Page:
Property Week - November 14, 2008
Taylor Wimpey is to carry out a sale and leaseback of around 350 of its show homes in a bid to reduce debt and improve cashflow. The listed housebuilder plans to sell the UK-wide show home portfolio for between £70m and £100m and pay rental income to the buyer for up to three years. It is thought to have instructed King Sturge and last Wednesday sent details to selected institutional-type investors.
Taylor Wimpey needs working capital and access to the show homes, which have an average value of around £200,000, to market its developments. The buyer would gain a sizeable portfolio and a guaranteed three-year income stream without voids, and eventual ownership of 350 homes at a time when the housing market could be in recovery. It could provide investors with an initial yield of between 6% and 7%.
Packaging the homes up as a portfolio is thought to be an innovative way for Taylor Wimpey, led by chief executive Peter Redfearn, to reduce its £1.9bn debt burden. In an interim management statement on Tuesday, Taylor Wimpey said it was unlikely to agree a new debt package by January, when its covenants may be tested. Redfearn said Taylor Wimpey was ready to sell parts of its UK land banks or non-core parts of the business if necessary. The sale-and-leaseback plan would be one such option.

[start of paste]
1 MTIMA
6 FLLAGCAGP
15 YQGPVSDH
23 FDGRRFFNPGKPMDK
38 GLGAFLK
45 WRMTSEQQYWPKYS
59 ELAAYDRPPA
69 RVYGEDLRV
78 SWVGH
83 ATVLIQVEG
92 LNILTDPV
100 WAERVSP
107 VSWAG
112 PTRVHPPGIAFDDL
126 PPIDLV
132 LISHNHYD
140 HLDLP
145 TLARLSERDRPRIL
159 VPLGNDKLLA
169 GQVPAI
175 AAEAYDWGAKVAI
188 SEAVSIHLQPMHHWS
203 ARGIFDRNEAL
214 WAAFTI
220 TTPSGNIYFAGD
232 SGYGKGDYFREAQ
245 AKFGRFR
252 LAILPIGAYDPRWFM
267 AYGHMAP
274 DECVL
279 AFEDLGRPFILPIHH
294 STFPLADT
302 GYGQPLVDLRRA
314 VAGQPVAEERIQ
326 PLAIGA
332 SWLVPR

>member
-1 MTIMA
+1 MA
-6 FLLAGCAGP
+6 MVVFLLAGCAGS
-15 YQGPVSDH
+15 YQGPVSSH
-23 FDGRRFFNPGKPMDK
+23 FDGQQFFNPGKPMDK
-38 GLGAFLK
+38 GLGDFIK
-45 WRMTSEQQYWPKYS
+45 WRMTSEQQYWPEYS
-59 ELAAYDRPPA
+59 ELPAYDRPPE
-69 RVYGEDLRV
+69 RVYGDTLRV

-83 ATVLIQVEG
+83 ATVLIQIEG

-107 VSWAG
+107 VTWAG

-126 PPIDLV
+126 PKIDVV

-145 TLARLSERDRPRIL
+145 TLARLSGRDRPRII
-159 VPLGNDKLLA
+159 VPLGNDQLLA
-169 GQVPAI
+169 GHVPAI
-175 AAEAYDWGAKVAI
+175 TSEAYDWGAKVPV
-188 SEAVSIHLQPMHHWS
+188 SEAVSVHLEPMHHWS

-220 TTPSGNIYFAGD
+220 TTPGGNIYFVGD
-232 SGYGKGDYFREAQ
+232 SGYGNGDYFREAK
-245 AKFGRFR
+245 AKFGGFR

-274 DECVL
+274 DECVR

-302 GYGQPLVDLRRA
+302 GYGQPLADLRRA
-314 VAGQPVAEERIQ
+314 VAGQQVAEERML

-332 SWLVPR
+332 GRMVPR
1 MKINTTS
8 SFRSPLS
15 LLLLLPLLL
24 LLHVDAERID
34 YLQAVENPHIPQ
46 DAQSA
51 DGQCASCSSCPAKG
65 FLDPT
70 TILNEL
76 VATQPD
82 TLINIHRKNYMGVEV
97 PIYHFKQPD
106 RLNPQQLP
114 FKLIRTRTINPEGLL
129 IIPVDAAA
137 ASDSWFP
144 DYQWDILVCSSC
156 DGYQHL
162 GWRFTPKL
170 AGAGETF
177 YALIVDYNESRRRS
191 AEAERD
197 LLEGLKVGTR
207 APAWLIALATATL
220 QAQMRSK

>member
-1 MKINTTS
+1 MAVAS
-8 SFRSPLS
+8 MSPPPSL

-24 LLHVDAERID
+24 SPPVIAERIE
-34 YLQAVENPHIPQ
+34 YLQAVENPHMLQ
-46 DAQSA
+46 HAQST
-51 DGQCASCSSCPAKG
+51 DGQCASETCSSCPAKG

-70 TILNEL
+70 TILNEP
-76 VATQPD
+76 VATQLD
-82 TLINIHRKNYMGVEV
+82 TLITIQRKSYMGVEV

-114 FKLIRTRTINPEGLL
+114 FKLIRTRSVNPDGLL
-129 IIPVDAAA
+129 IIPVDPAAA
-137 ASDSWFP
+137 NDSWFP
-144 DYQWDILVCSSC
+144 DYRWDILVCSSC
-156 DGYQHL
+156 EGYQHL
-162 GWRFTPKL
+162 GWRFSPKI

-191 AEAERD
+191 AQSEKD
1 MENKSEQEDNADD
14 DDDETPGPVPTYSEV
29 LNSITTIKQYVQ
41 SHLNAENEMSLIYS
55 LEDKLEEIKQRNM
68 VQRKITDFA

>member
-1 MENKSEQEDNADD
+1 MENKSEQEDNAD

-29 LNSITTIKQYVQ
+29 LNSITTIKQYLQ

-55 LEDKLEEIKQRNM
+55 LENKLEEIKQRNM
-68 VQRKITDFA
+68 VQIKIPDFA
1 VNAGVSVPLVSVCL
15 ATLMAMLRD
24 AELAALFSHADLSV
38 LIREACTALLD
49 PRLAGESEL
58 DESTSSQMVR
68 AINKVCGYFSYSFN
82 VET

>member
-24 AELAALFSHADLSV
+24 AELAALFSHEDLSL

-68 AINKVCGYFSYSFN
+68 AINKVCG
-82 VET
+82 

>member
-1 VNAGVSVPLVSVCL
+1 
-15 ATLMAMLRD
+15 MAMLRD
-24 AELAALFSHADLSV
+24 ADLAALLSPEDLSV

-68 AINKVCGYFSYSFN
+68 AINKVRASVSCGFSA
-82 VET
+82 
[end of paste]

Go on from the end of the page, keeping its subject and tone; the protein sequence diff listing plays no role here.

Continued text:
Taylor Wimpey is valued at around £142m, down from a high of £4.3bn last year. It has significantly reduced costs with 1,900 job cuts, land sales and a construction slowdown. Neil Batty, Knight Frank’s new homes investment head, said all housebuilders were looking at ways to extract value.
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